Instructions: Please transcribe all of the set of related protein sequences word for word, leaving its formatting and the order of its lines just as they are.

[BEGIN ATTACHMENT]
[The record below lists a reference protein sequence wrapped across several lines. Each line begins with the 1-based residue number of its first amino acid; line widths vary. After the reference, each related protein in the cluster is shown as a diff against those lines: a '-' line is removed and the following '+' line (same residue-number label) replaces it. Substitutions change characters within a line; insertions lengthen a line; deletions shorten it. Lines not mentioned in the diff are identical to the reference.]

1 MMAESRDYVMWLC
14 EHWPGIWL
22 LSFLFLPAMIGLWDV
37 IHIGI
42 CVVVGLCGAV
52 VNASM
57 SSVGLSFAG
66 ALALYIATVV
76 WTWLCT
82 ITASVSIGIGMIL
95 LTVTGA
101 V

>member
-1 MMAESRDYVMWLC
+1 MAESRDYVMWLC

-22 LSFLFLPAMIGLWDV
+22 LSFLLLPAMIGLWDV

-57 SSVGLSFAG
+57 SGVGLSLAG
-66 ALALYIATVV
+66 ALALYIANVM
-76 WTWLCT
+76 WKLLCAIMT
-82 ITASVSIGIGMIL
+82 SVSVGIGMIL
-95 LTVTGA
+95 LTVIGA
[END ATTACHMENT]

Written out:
[The record below lists a reference protein sequence wrapped across several lines. Each line begins with the 1-based residue number of its first amino acid; line widths vary. After the reference, each related protein in the cluster is shown as a diff against those lines: a '-' line is removed and the following '+' line (same residue-number label) replaces it. Substitutions change characters within a line; insertions lengthen a line; deletions shorten it. Lines not mentioned in the diff are identical to the reference.]

1 MMAESRDYVMWLC
14 EHWPGIWL
22 LSFLFLPAMIGLWDV
37 IHIGI
42 CVVVGLCGAV
52 VNASM
57 SSVGLSFAG
66 ALALYIATVV
76 WTWLCT
82 ITASVSIGIGMIL
95 LTVTGA
101 V

>member
-1 MMAESRDYVMWLC
+1 MAESRDYVMWLC

-22 LSFLFLPAMIGLWDV
+22 LSFLLLPAMIGLWDV

-57 SSVGLSFAG
+57 SGVGLSLAG
-66 ALALYIATVV
+66 ALALYIANVM
-76 WTWLCT
+76 WKLLCAIMT
-82 ITASVSIGIGMIL
+82 SVSVGIGMIL
-95 LTVTGA
+95 LTVIGA